EUROPE MARKETS: FTSE 100 Breaks 4-day Losing Run, But Grocers Drop After Amazon Deal

By Carla Mozee and Sara Sjolin, MarketWatch Features Dow Jones Newswires

Supermarket shares slide after Amazon-Whole Foods deal

Continue Reading Below

U.K. stocks on Friday broke a four-day losing streak, boosted by the index's oil and gas shares as crude prices rebounded from a seven-month low.

Sharp drops for supermarkets shares, however, curbed gains for the benchmark index after Amazon.com Inc.'s (AMZN) move to buy Whole Foods Market Inc (http://www.marketwatch.com/story/amazon-to-buy-whole-foods-for-137-billion-2017-06-16-91035726).(WFM) sparked concerns of increased competition in grocery market.

The FTSE 100 ended 0.6% higher at 7,463.54, paring its weekly loss to 0.9%.

The energy group, which has a roughly 14% weighting on the benchmark, rose as oil prices gained ground, including a 0.6% rise for Brent crude futures . Shares of oil producer BP PLC (BP.LN) (BP.LN) added 1.2% and Royal Dutch Shell PLC (RDSB.LN) (RDSB.LN) ended 1.6% higher.

Retail upset: U.K. grocers posted the biggest losses in the FTSE 100 after Amazon announced a $13.7 billion takeover of upscale grocery chain Whole Foods.

Continue Reading Below

"Whole Foods has a limited presence in the U.K. so the direct threat may seem limited. But Amazon's reputation as a market-share gatherer and price-crusher precedes it. The market will shoot first and ask questions later," said Russ Mould, investment director at AJ Bell.

"Amazon's strategy is yet to be defined but its work with drone delivery and subscription plans in other parts of its business mean it is possible to draw conclusions which suggest the U.K. grocery market is going to become more competitive still," he added.

Shares of J Sainsbury PLC (SBRY.LN) lost 3.9% and Marks & Spencer Group PLC (MKS.LN) (MKS.LN) gave up 1.9%.

Read: European grocers crumble after Amazon-Whole Foods deal fuels pricing concerns (http://www.marketwatch.com/story/european-grocers-crumble-after-amazon-whole-foods-deal-fuels-pricing-concerns-2017-06-16)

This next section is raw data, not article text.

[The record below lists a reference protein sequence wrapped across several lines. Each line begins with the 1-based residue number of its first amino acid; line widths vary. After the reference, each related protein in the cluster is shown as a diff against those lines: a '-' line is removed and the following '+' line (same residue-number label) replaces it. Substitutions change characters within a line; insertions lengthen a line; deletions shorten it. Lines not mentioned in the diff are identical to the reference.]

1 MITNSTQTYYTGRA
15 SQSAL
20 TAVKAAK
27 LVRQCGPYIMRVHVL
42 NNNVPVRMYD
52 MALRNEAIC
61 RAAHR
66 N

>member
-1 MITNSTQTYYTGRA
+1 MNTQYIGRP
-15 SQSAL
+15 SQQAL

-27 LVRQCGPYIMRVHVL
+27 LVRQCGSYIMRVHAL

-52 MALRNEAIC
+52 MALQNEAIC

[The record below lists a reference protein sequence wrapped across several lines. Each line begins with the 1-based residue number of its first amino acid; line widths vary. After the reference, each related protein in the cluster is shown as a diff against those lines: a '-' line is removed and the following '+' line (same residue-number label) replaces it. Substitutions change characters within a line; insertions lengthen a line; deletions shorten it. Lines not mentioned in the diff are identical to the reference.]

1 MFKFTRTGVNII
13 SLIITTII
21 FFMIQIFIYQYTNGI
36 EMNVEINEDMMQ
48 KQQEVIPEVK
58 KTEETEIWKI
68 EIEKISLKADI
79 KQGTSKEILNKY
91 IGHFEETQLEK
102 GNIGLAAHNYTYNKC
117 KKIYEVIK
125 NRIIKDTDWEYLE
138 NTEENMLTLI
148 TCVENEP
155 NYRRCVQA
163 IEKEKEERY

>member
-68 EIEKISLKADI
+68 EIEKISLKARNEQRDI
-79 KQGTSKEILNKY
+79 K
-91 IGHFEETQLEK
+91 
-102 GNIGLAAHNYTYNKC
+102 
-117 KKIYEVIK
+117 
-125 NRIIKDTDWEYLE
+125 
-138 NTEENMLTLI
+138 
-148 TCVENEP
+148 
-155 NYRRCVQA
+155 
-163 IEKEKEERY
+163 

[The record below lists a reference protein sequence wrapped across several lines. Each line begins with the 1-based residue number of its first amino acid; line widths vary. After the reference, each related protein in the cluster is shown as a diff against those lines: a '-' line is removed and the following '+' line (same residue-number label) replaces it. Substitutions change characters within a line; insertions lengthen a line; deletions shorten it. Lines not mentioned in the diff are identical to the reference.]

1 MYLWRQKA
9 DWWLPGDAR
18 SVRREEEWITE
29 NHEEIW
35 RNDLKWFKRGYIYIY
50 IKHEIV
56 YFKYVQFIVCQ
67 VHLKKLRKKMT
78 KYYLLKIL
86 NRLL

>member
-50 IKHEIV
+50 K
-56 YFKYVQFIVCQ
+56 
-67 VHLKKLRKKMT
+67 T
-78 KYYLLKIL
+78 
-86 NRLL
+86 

Tesco PLC (TSCO.LN) (TSCO.LN) lost 4.9%. Britain's largest supermarket chain had already traded lower earlier in the session after rising more than 4% when trading opened. That was after first-quarter same-store sales at its core U.K. unit grew by 2.3%, (http://www.marketwatch.com/story/tescos-uk-sales-rise-23-on-food-boost-2017-06-16) and Tesco said it's working with suppliers to offset the impact of inflation.

Bucking the negative trend among the grocers, shares of Amazon's U.K. partner Wm. Morrison Supermarkets PLC (MRW.LN) rose 1.1%.

"If anything [the deal] could support Morrisons if it signals how Amazon might be able to help it grow market share," said Neil Wilson, senior market analyst at ETX Capital, in a note.

Weekly wrap up: In other moves Friday, Rolls-Royce Holdings PLC (RR.LN) climbed 1.4% after the aircraft engine maker kept its underlying outlook (http://www.marketwatch.com/story/rolls-royce-holds-to-outlook-excluding-fx-effects-2017-06-16) for its half-year and full-year revenue, profit and free cash flow unchanged.

On the downside, telecom company BT Group PLC (BT.A.LN) fell 0.8% and miner Anglo American PLC (AAL.LN) lost 2.8%.

Meanwhile, U.K. Prime Minister Theresa May and her Conservative Party were still reportedly discussing a deal for support from Northern Ireland lawmakers after the Conservatives lost their parliamentary majority in last week's general election.

"The political situation in the U.K. seems to be improving, as the Queen's speech will take place on Wednesday, even if the Conservatives don't have a deal in place with the Democratic Unionist Party by then. This sign of political stability has added to the boost in investor confidence," CMC's Madden said Friday.

Brexit talks are set to begin Monday between U.K. and European Union officials.

The pound fetched $1.2777 on Friday, up from $1.2756 late Thursday in New York.

(END) Dow Jones Newswires

June 16, 2017 12:14 ET (16:14 GMT)